A Gloomy Afternoon

     I can’t speak for anyone else, but for me, dark, damp weather is the occasion for my gloomiest thoughts.

     It’s that sort of day on eastern Long Island. I’ve spent most of the day dealing with household chores and minor necessities, basically trying to keep from thinking about “big stuff.” While the “big stuff” is the usual grist for my mill here, now and then I feel the need to escape from it. There aren’t many ways to do that: prayer, paperwork, routine labors, scouting around the bulgier commentary sites on the Web, and miscellaneous diversions. Anything not to think about the mess we’re in.

     Well, around 3:00 PM I ran out of long-deferred minor repairs and recordkeeping, and turned to music. I needed to hear something cheerful…no, joyous. Something that would get a dead man dancing. Skip the uplift; give me a musical good time. So I dialed up some Gershwin: specifically, Rhapsody in Blue.

     I found a performance of that piece on YouTube with Yuja Wang as the pianist, said “Perfect!” and started it playing:

     …and the sheer joy in Wang’s ultra-bravura performance left me thinking “Why can’t life be like that again? Why can’t we get shut of our current mess and get back to living?

     Well, of course there are obstacles. Most of them are political. Just now federal power lies in the hands of people who openly hate America and what Americans have built for themselves. For the moment, an insufficient number of us are willing to rear up on our hind legs, bellow “Enough already!” and eject the Usurpers from the corridors of power. Old TJ made mote of that sort of reluctance in the birth document of the nation:

     Prudence, indeed, will dictate that Governments long established should not be changed for light and transient causes; and accordingly all experience hath shewn, that mankind are more disposed to suffer, while evils are sufferable, than to right themselves by abolishing the forms to which they are accustomed. But when a long train of abuses and usurpations, pursuing invariably the same Object evinces a design to reduce them under absolute Despotism, it is their right, it is their duty, to throw off such Government, and to provide new Guards for their future security.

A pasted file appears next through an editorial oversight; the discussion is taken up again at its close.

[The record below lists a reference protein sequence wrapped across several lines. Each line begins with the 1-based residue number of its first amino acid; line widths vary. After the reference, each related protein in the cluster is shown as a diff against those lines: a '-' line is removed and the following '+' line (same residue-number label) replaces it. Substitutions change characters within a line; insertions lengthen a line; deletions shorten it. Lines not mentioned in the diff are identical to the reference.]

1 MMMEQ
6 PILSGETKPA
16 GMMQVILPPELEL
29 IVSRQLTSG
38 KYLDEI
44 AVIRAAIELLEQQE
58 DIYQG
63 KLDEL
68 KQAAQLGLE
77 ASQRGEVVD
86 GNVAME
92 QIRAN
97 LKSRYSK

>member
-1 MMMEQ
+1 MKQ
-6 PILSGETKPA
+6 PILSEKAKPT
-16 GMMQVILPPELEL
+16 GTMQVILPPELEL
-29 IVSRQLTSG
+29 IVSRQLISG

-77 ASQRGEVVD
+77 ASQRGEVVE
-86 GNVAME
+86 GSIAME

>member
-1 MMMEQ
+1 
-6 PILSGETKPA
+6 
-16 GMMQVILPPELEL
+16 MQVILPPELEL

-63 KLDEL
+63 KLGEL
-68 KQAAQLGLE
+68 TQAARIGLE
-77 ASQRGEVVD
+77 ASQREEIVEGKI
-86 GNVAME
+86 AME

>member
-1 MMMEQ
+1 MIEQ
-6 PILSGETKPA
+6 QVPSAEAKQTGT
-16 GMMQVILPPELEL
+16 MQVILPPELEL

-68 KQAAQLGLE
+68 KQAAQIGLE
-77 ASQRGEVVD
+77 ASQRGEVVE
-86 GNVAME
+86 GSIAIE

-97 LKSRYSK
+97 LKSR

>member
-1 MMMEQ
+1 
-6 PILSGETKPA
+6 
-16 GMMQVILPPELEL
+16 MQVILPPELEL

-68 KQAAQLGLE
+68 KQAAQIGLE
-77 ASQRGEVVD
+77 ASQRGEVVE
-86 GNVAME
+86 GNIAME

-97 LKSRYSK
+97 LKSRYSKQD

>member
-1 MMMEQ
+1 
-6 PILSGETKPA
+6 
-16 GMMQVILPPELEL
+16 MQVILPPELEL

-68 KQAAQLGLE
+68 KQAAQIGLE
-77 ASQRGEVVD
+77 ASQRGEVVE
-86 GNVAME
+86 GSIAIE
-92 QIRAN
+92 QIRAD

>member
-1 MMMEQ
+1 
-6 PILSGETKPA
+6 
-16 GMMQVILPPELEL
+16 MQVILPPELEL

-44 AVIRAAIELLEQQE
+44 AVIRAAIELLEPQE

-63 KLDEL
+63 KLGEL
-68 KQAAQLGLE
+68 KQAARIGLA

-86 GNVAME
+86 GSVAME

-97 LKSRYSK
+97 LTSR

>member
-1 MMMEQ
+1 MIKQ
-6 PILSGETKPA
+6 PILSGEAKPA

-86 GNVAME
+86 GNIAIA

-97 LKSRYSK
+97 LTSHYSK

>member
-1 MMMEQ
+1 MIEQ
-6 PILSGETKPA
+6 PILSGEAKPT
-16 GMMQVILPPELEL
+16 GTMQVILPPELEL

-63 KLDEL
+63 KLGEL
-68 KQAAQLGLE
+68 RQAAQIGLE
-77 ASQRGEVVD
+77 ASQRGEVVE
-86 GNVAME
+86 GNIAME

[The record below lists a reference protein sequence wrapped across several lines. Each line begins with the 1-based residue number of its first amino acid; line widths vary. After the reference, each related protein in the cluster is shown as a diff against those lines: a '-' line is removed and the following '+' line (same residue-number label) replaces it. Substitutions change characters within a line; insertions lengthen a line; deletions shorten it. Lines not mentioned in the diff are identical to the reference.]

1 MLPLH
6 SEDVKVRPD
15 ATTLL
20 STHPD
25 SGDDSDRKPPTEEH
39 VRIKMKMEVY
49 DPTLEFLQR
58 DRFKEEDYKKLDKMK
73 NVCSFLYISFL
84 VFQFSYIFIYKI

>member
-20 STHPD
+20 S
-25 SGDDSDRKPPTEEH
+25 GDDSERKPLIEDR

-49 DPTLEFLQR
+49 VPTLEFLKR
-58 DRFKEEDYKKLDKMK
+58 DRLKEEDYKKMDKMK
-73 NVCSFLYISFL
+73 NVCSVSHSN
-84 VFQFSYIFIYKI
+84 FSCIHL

When will we recognize the “design to reduce [us] under absolute Despotism,” eh? Do we need for the puppeteers holding Joe Biden’s strings to declare the total abrogation of the Bill of Rights? Perhaps to mandate a 100% level of taxation on everyone who makes more than $100,000 a year? To decree the confiscation of all internal-combustion-powered vehicles? Or to hold an actual slave auction of American citizens to the Red Chinese?

     We’re armed today. We might not be tomorrow. The Usurpers are doing their damnedest to strip us of our armament. They only started with the uniformed armed forces. It’s really We the People they fear most. We outnumber them 100 to 1, and they have nowhere to hide. Why sit we here idle?

     Oh, what am I saying? You have too much to risk by signing up for a rebellion, right? You might lose your Social Security payments. Never mind. Go back to your baseball game and your gas grill. All rise for flag salute.


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    • Roll-aid on April 17, 2023 at 4:43 PM

    Note there is not a scrap of sheet music in front of her.

    I have always loved this music, even as a teen-ager in the mid ’60’s.   Gershwin’s music was supremely self-confident — as was the society in which he lived.

    We can perform his music, and do it well, even today.   But producing its equal may well be beyond us.


    • Dan on April 18, 2023 at 12:37 AM

    Everybody knows what the problem is.  And pretty much everyone knows what the necessary solution is.  The real problem is nobody wants to be the first to actually address the problem effectively.  Thus the problem gets worse and the people behind it continue to make it worse.

    • VietVet on April 18, 2023 at 7:45 AM

    I grew up through high school and college playing first chair trumpet and can still sing this music in my head.

    She’s incredibly talented but more impressive is her skill. Great talent makes a great pianist but great skill makes an artist.

    My eyes are leaking this morning. Thank you for sharing this

    • SiG on April 19, 2023 at 9:14 PM

    In the early ’90s, I worked at the opposite end of town, and driving to work  was 20 minutes each way on good days.  I’d listen to a CD of that and give the whole ride to it.  I still love that piece and get misty-eyed when I hear it.  The only disadvantage to the job I retired from was it was too close to listen to that – for the last 20 years I worked.


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